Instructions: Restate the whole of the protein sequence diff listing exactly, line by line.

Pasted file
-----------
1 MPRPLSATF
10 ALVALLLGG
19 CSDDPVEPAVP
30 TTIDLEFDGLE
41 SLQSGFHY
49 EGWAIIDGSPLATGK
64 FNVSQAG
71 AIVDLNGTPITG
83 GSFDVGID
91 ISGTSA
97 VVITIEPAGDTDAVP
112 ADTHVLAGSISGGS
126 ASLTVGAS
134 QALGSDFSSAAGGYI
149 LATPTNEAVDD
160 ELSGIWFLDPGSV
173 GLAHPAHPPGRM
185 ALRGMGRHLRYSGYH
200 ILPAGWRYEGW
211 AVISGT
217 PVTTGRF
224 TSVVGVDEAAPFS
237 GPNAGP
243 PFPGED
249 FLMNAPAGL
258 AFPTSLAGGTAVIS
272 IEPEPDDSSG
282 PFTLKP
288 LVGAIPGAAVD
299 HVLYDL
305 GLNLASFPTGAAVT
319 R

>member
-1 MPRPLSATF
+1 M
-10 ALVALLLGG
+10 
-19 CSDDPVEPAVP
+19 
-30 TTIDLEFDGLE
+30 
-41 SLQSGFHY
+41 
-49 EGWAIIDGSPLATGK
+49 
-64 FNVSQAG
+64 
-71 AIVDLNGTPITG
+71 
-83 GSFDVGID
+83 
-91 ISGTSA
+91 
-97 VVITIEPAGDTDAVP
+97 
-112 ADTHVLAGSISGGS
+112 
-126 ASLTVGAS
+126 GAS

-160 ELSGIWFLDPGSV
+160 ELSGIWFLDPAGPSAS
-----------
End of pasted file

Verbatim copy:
1 MPRPLSATF
10 ALVALLLGG
19 CSDDPVEPAVP
30 TTIDLEFDGLE
41 SLQSGFHY
49 EGWAIIDGSPLATGK
64 FNVSQAG
71 AIVDLNGTPITG
83 GSFDVGID
91 ISGTSA
97 VVITIEPAGDTDAVP
112 ADTHVLAGSISGGS
126 ASLTVGAS
134 QALGSDFSSAAGGYI
149 LATPTNEAVDD
160 ELSGIWFLDPGSV
173 GLAHPAHPPGRM
185 ALRGMGRHLRYSGYH
200 ILPAGWRYEGW
211 AVISGT
217 PVTTGRF
224 TSVVGVDEAAPFS
237 GPNAGP
243 PFPGED
249 FLMNAPAGL
258 AFPTSLAGGTAVIS
272 IEPEPDDSSG
282 PFTLKP
288 LVGAIPGAAVD
299 HVLYDL
305 GLNLASFPTGAAVT
319 R

>member
-1 MPRPLSATF
+1 M
-10 ALVALLLGG
+10 
-19 CSDDPVEPAVP
+19 
-30 TTIDLEFDGLE
+30 
-41 SLQSGFHY
+41 
-49 EGWAIIDGSPLATGK
+49 
-64 FNVSQAG
+64 
-71 AIVDLNGTPITG
+71 
-83 GSFDVGID
+83 
-91 ISGTSA
+91 
-97 VVITIEPAGDTDAVP
+97 
-112 ADTHVLAGSISGGS
+112 
-126 ASLTVGAS
+126 GAS

-160 ELSGIWFLDPGSV
+160 ELSGIWFLDPAGPSAS